Strokes are a large and growing problem in the US and across the world today. Some 800,000 people suffer from strokes each year, the majority of which are ischemic, or clot-caused, strokes. Growing at the fastest rate in the developing world today, due in part to the spread of the Western diet of red meat, large sugar intake and high fat or processed foods, strokes are the third leading death worldwide. However, strokes are largely preventable and research is proving that for those people who have suffered a stroke, the brain responds to treatment even after the initial six months when recovery was typically thought to occur.
Strokes occur when blood flow to a part of the brain is blocked by a clot of when blood vessels break and bleeding into the brain tissue occurs. Though not a disease itself, often strokes are brought on as consequences of other diseases such as hypertensive vascular disease (resulting from high blood pressure) and atherosclerosis (cholesterol deposits in arteries). Diseases like this worsen over time, many times over many years, before resulting in stroke.
The good news is that strokes are largely preventable, in fact up to 70% of strokes are preventable, and the measures to prevent strokes are fairly simple. Studies have shown that controlling blood pressure, healthy or improved diet and regular exercise are all keys to stroke prevention. The impact of strokes can range from minor to major damage that can cause paralysis, seizures, imbalance and even death. However, once a person suffers a stroke, the focus moves to treatment and rehabilitation. This is where the brain’s neuroplasticity, or natural ability to rewire itself, comes into play.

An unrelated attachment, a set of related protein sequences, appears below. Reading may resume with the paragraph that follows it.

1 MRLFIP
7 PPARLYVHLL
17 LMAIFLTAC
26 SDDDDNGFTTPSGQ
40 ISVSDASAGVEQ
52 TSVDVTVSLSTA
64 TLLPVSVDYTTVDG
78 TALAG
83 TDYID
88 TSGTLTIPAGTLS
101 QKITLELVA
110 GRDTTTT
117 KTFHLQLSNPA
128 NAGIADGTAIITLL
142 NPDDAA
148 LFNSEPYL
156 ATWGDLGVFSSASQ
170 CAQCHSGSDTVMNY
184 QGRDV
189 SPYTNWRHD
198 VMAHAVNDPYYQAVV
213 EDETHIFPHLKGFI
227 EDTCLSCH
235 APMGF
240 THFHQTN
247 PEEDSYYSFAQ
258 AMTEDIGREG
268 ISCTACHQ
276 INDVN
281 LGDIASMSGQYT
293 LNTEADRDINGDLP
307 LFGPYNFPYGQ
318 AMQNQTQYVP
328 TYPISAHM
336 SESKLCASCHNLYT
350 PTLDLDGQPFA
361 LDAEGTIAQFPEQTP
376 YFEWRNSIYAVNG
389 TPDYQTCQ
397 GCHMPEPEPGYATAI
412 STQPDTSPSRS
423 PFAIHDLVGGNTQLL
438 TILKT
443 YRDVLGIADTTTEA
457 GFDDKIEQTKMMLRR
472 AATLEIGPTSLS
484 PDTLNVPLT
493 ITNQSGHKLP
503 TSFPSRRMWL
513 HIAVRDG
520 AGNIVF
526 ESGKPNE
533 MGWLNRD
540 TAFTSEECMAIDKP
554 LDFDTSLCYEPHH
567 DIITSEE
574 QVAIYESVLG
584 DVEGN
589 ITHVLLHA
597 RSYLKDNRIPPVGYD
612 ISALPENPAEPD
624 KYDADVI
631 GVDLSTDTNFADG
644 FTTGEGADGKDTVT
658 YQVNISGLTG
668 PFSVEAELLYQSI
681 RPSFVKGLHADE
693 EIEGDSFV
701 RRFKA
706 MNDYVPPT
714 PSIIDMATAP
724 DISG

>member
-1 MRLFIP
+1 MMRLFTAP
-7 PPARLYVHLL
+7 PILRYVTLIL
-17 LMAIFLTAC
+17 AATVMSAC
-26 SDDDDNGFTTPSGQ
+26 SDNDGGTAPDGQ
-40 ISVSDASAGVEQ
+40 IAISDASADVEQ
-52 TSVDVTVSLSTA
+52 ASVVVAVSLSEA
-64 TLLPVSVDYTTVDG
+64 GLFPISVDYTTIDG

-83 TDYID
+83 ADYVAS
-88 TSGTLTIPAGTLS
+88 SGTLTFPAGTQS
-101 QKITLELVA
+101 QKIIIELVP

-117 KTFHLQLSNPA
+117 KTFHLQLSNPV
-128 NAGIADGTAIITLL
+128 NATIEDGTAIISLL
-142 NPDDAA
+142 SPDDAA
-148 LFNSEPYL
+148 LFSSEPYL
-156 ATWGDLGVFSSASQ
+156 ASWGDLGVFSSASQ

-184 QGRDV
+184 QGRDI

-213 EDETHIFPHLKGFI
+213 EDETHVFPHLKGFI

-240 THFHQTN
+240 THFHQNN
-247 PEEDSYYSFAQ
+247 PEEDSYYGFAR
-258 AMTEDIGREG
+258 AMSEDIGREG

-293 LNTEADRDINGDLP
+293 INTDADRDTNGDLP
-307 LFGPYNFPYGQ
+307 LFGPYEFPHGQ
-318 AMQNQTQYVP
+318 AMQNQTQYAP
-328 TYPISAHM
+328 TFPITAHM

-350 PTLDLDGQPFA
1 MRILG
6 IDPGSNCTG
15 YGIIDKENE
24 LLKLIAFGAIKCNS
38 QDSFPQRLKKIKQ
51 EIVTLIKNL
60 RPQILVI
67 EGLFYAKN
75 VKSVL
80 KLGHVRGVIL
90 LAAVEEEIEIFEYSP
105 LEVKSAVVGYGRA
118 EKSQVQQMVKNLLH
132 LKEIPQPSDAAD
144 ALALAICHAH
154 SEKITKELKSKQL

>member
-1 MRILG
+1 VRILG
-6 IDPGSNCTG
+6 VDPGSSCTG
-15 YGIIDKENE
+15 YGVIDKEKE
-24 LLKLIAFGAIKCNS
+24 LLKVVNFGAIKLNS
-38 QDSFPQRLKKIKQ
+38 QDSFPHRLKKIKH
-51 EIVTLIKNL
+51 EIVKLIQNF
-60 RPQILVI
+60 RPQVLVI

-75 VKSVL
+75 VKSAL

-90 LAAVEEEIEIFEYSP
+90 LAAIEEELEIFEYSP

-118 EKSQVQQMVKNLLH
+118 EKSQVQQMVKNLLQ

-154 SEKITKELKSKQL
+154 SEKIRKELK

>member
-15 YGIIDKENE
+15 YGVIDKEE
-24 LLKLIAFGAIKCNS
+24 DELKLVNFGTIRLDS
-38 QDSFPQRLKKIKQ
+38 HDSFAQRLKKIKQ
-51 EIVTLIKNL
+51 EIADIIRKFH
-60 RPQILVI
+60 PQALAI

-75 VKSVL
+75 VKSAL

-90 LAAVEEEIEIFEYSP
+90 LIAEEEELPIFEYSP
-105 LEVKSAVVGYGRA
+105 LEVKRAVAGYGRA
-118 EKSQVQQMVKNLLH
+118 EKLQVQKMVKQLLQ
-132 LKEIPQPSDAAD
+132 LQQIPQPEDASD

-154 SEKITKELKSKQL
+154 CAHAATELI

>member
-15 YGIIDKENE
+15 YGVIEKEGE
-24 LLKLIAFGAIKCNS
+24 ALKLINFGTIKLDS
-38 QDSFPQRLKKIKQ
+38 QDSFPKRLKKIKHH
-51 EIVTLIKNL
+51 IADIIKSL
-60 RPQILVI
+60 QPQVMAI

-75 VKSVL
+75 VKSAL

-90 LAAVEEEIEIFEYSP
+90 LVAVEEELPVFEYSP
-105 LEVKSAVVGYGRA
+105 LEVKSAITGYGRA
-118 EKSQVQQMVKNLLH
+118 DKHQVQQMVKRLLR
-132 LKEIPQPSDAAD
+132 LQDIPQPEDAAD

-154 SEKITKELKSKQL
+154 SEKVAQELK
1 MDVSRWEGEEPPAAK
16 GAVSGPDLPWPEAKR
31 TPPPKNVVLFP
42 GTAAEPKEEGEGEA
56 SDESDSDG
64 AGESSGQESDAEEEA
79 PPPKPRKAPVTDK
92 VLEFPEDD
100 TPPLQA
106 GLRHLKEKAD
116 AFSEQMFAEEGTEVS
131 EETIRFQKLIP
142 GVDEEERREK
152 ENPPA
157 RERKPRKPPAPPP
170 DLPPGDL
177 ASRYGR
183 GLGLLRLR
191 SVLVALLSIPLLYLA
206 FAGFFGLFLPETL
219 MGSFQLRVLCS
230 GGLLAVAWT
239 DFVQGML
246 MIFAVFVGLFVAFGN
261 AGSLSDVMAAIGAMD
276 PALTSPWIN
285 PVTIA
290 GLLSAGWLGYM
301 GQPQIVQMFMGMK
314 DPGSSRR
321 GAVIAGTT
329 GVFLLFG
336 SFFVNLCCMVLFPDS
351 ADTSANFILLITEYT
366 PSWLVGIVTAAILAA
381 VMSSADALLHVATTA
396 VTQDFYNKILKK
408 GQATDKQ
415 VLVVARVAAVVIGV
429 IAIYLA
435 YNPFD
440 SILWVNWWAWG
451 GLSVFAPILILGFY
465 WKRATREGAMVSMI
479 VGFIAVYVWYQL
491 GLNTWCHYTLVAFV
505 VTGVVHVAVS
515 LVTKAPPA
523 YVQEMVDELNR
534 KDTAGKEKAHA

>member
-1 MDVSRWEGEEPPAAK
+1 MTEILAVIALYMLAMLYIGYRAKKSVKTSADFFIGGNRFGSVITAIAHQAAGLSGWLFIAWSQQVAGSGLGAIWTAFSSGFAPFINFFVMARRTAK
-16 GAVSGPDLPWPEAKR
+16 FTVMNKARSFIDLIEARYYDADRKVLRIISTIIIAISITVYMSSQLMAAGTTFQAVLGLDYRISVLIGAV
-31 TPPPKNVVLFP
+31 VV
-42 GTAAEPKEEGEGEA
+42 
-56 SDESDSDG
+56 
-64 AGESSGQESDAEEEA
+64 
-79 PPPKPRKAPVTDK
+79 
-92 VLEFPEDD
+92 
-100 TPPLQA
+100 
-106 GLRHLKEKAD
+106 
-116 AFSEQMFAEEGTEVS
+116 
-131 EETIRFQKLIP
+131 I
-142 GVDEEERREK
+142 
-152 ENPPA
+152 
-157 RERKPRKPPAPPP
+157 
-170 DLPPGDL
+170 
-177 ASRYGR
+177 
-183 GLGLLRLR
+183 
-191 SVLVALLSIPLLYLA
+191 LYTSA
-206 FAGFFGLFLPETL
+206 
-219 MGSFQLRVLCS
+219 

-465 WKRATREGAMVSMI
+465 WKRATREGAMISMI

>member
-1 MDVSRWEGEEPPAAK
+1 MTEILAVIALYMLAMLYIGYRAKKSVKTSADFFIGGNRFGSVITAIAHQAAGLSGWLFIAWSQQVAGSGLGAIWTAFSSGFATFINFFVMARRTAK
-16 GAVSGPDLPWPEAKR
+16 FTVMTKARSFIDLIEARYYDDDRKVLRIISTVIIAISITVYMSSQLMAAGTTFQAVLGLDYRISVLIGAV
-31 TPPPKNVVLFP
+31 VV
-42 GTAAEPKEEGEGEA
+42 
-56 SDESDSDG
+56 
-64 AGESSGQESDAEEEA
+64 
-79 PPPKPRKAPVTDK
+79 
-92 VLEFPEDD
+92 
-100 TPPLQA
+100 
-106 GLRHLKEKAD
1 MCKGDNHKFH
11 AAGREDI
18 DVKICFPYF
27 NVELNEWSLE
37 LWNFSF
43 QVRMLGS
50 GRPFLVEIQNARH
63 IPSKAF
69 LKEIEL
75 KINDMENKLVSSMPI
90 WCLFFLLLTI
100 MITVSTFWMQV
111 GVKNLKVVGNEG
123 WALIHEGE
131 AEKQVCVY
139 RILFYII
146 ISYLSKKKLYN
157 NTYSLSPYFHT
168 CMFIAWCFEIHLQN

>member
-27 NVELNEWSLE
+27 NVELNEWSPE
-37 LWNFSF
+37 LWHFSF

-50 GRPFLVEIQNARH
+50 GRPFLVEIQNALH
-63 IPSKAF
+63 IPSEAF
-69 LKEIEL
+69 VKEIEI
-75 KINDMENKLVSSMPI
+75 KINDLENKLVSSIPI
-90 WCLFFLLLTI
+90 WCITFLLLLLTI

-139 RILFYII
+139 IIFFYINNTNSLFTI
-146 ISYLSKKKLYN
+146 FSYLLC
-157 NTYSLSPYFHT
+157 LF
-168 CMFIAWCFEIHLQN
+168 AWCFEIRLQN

While brain tissue damaged by stroke cannot grow back, research has shown that when one part of the brain dies in a stroke, another part learns to take over its function or the function moves to another part of the brain. This is accomplished through repetitive learning, which essentially cause the formation of new pathways in the brain, essential to retraining the brain to recover lost skills. (speech-therapy-on-video.com/brainplasticity.html) This is what makes Chiropractic neurology a perfect fit for stroke rehabilitation patients.
At the core of Chiropractic Neurology, is the brain’s connection to the central nervous system and the rest of the body. By stimulating parts of the body through a variety of therapies and treatments, pathways in the brain are reactivated. From mirror therapy to cognition exercises, the brain-based therapies of Chiropractic Neurology are giving stroke patients improved health and results, many times in situations where other methods have failed.
Research into how the brain responds to treatment after suffering from a stroke continues to show promise and give stroke patients new hope. If you or a loved one has suffered a stroke and would like to find out how to improve your functions, please contact Dr. Marc Ellis and his team at Georgia Chiropractic Neurology Center today.